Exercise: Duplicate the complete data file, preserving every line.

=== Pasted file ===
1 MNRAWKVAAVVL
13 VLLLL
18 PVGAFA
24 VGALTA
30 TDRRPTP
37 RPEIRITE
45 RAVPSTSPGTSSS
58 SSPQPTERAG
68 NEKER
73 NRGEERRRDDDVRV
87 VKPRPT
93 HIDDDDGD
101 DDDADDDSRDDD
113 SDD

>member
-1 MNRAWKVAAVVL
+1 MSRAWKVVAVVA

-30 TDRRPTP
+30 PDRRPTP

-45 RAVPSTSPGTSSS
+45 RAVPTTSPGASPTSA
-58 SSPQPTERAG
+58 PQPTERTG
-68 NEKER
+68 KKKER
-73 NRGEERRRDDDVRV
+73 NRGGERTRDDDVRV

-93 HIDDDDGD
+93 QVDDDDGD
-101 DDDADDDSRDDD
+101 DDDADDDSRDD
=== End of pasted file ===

1 MNRAWKVAAVVL
13 VLLLL
18 PVGAFA
24 VGALTA
30 TDRRPTP
37 RPEIRITE
45 RAVPSTSPGTSSS
58 SSPQPTERAG
68 NEKER
73 NRGEERRRDDDVRV
87 VKPRPT
93 HIDDDDGD
101 DDDADDDSRDDD
113 SDD

>member
-1 MNRAWKVAAVVL
+1 MSRAWKVVAVVA

-30 TDRRPTP
+30 PDRRPTP

-45 RAVPSTSPGTSSS
+45 RAVPTTSPGASPTSA
-58 SSPQPTERAG
+58 PQPTERTG
-68 NEKER
+68 KKKER
-73 NRGEERRRDDDVRV
+73 NRGGERTRDDDVRV

-93 HIDDDDGD
+93 QVDDDDGD
-101 DDDADDDSRDDD
+101 DDDADDDSRDD